At his new Heritage Meat Shop, Mr. Martins can sell pork belly because his company, Heritage Foods USA, buys whole animals and uses everything. “We’re about nose-to-tail,” he said. “We buy 200 pigs each week and we sell a lot of it to chefs, but there are cuts they don’t particularly buy so we have to make the most of them. Smoked porterhouse pork chops is one of them.” Cue the choucroute recipe.
Heritage Meat Shop is one of several latter-day butchers that seek out breeds of cattle or hogs other than those favored by industrial meat packers. Berkshire pork, for instance, has more fat but more flavor, and the butcher will also have fatback to sell you to line a rich terrine, or skin to fry for cracklings to whet appetites with the margaritas.
These days, veal that is rosy, not ivory, because it comes from pastured animals and not young calves chained in a box is increasingly appreciated. The DeBragga Web site describes where and how the veal was raised.
“We’ve just started selling veal,” said Jake Dickson of Dickson’s Farmstand Meats. “Ethics and quality were the issues. Our veal is more like young beef than old-fashioned veal.”
Once you accept humanely raised veal, it’s time to consider a number of options that have been largely off some tables for many years. If a solid veal rump roast is going to break the budget, consider a plump, well-trimmed veal neck roast. Or a handsome whole veal shank, a succulent joint of meat that’s usually sliced up for osso buco but makes for a presentation worthy of Henry VIII. Try veal “oxtails” or brisket, which are more tender and cook faster than beef.
Or use the breast, and make sure you ask the butcher to bone it for you. Some new customers who have never bought meat where that kind of service is included in the (typically higher) price can discover other benefits. They can arrange to bring in their own herbed bread crumb and garlic mixture, and the butcher will stuff, roll and tie the roast. How many home cooks can handle a length of butcher’s string as deftly, quickly and neatly as the person behind the meat counter?
Getting to know a bona-fide butcher at a bigger food market like Eataly or Fairway may wind up saving you money. Not only can you explore cheaper but worthwhile cuts, you will get just the amount of meat you need, trimmed just so, instead of settling for some packaged quantity with the attractive pieces layered on top.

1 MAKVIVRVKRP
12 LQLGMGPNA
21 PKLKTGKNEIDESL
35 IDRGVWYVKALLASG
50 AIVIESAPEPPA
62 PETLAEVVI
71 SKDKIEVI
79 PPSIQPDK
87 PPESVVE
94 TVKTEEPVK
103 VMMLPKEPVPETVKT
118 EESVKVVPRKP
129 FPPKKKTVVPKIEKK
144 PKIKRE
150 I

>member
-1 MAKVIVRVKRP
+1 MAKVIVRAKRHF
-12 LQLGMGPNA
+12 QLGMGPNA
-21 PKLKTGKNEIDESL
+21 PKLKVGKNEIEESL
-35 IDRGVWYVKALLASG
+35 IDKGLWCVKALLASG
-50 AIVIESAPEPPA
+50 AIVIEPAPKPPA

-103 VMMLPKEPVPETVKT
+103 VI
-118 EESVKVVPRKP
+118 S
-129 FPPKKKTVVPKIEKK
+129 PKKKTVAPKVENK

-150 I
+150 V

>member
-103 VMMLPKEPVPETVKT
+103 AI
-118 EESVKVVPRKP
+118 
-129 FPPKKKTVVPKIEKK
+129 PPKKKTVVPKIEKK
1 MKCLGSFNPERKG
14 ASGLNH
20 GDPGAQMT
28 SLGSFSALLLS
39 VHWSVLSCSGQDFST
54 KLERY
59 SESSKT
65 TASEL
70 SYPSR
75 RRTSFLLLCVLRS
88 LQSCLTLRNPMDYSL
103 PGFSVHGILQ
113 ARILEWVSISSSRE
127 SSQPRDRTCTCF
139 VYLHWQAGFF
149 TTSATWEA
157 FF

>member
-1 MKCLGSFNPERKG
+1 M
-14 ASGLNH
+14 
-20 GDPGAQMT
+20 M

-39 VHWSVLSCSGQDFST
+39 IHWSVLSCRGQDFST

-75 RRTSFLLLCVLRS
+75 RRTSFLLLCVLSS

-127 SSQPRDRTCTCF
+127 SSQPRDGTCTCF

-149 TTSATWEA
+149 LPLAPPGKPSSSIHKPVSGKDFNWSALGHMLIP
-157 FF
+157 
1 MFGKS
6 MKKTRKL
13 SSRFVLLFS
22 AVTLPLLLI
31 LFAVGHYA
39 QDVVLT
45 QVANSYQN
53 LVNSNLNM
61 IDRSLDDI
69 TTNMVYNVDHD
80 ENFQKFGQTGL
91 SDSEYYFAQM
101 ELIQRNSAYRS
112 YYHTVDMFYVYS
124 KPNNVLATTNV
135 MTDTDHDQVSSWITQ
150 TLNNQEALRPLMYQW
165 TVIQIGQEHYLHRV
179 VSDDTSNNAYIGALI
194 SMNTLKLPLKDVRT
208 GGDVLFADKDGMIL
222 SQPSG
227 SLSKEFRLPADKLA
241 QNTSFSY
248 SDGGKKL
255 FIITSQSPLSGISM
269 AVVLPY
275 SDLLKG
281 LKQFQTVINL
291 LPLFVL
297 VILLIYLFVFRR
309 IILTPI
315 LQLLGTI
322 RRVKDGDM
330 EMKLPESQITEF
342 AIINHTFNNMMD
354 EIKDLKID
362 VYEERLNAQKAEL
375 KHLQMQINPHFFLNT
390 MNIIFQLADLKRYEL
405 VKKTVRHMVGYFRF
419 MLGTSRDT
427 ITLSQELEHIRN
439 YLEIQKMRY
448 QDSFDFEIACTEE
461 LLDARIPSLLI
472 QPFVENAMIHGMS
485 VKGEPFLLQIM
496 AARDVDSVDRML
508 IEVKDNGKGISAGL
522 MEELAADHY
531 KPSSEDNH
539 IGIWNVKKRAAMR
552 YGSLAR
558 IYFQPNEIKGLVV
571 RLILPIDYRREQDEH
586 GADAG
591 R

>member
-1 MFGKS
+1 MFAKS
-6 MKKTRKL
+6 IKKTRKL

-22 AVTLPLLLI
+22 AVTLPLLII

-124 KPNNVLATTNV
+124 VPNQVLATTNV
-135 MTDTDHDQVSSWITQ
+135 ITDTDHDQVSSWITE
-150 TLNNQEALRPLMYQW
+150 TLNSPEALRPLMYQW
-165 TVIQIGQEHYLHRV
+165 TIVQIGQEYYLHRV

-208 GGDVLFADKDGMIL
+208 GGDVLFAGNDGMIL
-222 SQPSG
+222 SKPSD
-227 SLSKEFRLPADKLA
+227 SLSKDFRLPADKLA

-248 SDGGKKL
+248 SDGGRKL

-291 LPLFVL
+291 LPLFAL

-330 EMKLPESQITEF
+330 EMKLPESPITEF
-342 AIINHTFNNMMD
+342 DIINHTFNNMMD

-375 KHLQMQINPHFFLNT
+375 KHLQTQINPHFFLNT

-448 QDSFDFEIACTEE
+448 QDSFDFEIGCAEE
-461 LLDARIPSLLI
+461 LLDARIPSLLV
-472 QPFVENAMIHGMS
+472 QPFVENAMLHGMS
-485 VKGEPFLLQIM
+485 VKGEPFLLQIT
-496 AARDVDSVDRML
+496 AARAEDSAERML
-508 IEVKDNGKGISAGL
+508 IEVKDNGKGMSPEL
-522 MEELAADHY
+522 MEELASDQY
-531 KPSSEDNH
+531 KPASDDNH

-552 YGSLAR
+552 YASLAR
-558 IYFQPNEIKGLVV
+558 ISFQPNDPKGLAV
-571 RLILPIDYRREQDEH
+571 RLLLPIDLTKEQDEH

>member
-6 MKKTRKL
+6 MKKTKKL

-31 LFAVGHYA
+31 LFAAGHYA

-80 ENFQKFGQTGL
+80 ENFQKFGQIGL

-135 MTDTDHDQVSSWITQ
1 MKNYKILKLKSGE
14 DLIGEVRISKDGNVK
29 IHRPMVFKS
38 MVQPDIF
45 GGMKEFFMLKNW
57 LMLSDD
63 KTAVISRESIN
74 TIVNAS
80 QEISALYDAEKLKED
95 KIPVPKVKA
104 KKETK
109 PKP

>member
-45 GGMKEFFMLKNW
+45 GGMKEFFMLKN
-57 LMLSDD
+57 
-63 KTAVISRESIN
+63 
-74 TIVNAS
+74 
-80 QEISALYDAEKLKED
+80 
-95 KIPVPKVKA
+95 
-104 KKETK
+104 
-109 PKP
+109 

Even at Lobel’s, a carriage trade butcher that has been on Madison Avenue on the Upper East Side for 60 years, customer tastes are changing. “With the struggling economy, people want different options,” said Evan Lobel, the fifth-generation butcher who now runs the company. “They want more braising cuts like lamb breast, veal breast and lamb riblets.”
A butcher like Lobel’s, which prides itself on customer service, will ask how you want your short ribs. There are several options: in chunks across the bone as for flanken, or with longer bones, English-style, which are also good for Texas barbecue and some Korean recipes.
Boning short ribs for stew is a tricky job that you can leave to the butcher, who would also be able to slice some beef for Korean bulgogi, paper-thin. For the Argentine stuffed steak, matambre, you need a pocket cut in a whole flank steak. Will your knives and skills take you that far?
When you deal with a butcher, asking for center cut, a particular thickness in something as simple as filet mignon, the amount of fat on a steak, lamb chops to be Frenched and taking home the trimmings to use in some recipe is routine. And unless you happen to own a bandsaw, so is slicing off the chine bone, part of the backbone that’s attached to the ribs.
Perhaps you would like some of the silver skin peeled off that leg of lamb or whole filet or beef, or your rib roast or rack of veal boned but tied back onto the bones for flavor. A butcher will comply but also advise if you are in doubt. Take in your recipe and go over it with the butcher — just not at 5 p.m. on a Friday when there’s a line out the door.
While the best way to buy fish is to see what looks good in the market that day, it pays to call the butcher at least a day ahead to find out whether a particular cut is available, to ask what else might be suitable and perhaps to place an order.
“We’re finding that one of the things we have to do is retrain the customer on how to shop,” Mr. Fox said. Merely setting foot in a store like Fleisher’s as you provision for dinner is a first step.